For many patients, liposuction has become a dream come true. Though it’s not intended as a weight loss technique, liposuction can literally remove aesthetically displeasing, localized accumulations of fat, and sculpt the body into a slimmer profile. These local areas of fat are often preprogrammed by inheritance and are found to be stubbornly diet and exercise resistant.
What is the history of liposuction and the tumescent technique?
Though liposuction is a relatively new form of cosmetic surgery, it has nonetheless, become one of the most common operations performed for cosmetic reasons in the United States. Since its first U.S. introduction in the early 1980’s, many refinements have been made. The most significant improvement is the use of local anesthetic instead of general anesthesia with the tumescent technique, the most revolutionary technique in liposuction to date.
The tumescent technique, which permits the local anesthesia of large areas of subcutaneous fat, was developed by Jeffrey Klein, M.D., in 1985. He first presented his findings in 1986 at the Second World Congress of Liposuction Surgery in Philadelphia. The first scientific publication describing the tumescent technique appeared in the American Journal of Cosmetic Surgery in 1988. More recently, Dr. Klein’s study detailing the benefits of the tumescent technique for liposuction surgery was published in the prestigious Plastic and Reconstructive Surgery in November of 1993.
What are the benefits of the tumescent technique over more traditional methods of liposuction?
The tumescent technique utilizes large volumes of saline solution, containing dilute local anesthetic and adrenaline, which is injected into the fatty tissue. The injected area then becomes locally anesthetized. There is usually only minimal, if any, discomfort during the process of injection. With this technique, liposuction patients need no general anesthesia, as with more traditional liposuction methods, and rarely require intravenous sedation or narcotics. In fact, the vast majority receive only minor sedation to help them relax, and are completely conscious and comfortable during surgery.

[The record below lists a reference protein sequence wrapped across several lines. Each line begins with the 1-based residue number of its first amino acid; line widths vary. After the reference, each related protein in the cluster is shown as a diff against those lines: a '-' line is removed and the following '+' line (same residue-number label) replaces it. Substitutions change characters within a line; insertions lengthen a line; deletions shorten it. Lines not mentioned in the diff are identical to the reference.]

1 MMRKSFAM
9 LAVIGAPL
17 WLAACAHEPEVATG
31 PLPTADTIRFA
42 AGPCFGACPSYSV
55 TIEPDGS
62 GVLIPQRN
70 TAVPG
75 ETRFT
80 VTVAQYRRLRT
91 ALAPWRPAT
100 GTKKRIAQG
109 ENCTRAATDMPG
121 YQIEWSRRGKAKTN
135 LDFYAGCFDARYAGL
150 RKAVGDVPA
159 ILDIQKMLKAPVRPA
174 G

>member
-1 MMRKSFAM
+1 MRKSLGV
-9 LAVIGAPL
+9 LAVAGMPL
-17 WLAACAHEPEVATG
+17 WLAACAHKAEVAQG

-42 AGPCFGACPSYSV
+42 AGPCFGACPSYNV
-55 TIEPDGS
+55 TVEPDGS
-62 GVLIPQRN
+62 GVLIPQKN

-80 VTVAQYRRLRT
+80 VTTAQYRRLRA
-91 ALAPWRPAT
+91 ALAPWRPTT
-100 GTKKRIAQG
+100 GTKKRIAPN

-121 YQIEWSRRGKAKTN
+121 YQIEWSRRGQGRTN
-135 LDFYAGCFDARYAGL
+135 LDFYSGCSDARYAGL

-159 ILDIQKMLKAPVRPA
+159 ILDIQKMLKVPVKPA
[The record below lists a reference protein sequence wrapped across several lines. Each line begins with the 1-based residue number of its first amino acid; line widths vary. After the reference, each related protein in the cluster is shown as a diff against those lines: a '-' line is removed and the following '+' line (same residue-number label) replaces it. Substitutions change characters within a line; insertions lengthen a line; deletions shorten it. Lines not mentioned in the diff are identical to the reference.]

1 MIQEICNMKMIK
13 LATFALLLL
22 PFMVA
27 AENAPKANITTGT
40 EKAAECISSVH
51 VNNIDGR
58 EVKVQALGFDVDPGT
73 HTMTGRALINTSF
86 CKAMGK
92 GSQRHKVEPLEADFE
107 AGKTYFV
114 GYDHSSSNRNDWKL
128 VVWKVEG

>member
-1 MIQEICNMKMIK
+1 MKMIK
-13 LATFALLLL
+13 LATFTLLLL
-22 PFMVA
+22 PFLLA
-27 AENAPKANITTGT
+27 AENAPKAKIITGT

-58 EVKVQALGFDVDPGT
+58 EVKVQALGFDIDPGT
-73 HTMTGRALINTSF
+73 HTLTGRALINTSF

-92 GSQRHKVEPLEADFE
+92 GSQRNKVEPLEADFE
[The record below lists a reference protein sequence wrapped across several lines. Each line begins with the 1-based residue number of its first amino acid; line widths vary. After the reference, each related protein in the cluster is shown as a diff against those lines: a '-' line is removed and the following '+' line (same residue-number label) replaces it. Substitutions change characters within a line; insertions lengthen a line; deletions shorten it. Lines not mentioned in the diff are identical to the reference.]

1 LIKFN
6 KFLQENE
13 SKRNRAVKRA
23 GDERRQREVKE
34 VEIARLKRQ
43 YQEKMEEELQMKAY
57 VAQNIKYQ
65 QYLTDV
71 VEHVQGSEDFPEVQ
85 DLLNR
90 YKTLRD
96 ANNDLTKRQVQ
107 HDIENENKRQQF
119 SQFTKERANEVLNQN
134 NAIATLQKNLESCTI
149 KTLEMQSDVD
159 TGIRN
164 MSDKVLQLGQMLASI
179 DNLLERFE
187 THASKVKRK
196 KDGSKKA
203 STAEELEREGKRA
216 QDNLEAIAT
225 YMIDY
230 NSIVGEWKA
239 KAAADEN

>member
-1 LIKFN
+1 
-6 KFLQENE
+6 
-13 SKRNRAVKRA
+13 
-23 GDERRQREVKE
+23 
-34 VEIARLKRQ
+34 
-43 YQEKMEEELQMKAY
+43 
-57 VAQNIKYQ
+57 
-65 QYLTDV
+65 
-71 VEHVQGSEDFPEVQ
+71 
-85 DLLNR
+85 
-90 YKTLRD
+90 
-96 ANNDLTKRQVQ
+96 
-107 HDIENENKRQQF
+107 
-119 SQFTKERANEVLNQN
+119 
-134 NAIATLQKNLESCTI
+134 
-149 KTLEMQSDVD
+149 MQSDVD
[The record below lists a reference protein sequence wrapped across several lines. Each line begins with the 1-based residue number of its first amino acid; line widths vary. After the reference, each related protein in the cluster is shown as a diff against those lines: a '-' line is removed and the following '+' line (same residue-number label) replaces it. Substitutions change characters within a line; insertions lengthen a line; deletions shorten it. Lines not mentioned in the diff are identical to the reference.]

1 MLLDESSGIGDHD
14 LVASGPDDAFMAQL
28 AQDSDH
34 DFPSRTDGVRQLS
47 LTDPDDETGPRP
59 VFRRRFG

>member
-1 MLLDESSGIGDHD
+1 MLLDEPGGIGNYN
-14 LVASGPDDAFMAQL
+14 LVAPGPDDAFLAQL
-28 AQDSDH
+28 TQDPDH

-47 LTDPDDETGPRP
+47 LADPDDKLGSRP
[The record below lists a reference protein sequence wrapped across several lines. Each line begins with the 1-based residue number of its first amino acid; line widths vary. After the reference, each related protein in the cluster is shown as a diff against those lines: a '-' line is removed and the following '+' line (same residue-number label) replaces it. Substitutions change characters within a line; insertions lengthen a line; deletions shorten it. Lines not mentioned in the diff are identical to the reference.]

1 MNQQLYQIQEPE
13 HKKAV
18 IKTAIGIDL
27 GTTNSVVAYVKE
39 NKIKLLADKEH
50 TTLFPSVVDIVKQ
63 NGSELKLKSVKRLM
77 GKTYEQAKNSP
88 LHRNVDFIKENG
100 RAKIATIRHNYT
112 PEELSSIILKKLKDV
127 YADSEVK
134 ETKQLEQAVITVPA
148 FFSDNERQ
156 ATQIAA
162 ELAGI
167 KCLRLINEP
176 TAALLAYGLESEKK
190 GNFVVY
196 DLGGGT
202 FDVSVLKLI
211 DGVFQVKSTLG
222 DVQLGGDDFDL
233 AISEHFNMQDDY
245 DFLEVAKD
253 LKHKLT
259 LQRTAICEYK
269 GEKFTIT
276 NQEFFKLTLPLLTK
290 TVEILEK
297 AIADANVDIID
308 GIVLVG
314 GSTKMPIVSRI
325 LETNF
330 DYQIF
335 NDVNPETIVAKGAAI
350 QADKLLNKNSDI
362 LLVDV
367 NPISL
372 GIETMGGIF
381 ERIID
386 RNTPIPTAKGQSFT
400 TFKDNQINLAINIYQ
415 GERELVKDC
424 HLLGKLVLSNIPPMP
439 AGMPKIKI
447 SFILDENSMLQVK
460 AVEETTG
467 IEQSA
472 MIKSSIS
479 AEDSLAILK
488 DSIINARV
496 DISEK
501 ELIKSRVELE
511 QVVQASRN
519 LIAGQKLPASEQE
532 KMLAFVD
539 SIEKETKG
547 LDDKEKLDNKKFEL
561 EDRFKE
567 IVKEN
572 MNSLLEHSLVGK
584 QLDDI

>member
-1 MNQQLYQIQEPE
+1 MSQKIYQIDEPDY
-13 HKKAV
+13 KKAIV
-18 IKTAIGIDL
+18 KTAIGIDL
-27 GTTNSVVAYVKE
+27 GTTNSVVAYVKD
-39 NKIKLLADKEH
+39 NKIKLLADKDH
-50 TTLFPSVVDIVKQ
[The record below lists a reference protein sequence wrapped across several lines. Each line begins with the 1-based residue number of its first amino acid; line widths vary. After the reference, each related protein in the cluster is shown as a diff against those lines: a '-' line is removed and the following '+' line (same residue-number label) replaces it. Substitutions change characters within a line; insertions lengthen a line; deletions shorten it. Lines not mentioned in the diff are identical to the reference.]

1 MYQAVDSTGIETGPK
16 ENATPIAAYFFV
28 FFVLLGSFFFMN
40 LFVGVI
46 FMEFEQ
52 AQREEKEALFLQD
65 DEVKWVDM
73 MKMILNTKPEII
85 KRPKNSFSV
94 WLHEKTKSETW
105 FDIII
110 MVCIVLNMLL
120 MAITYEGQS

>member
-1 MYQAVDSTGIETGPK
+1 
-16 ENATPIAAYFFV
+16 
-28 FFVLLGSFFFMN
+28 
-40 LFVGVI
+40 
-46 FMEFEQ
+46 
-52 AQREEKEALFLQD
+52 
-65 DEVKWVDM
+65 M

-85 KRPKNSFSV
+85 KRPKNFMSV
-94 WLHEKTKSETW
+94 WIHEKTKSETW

After surgery, patients can get up and walk out of the office themselves, and are usually back to their regular routine in a couple of days. With the tumescent technique, postoperative discomfort is significantly reduced since the area of fat removal remains anesthetized for 8 to 16 hours after surgery. And since this technique utilizes much smaller suction cannulas (the metal tubes used to remove the fat), bleeding and bruising are also minimized. Patients frequently require only extra strength Tylenol or Tylenol with Codeine for postoperative discomfort after having liposuction surgery by this method.
In summary, the tumescent technique has been proven to produce smoother results for even large areas of fat, minimize bruising and bleeding, and promote a more rapid recovery, all using local anesthesia.
How is this procedure performed?
The basics of liposuction are really quite simple. A small stainless steel tube, called a cannula, is inserted through tiny incisions in the skin and the fat is removed utilizing suction. Because of the strides made in liposuction over the years, and due to the use of the tumescent solution, the cannulas used today are very small, measuring one quarter inch or less in diameter. The resultant incisions are usually so small they heal themselves, frequently, without the use of sutures, and with minimal scarring, if any.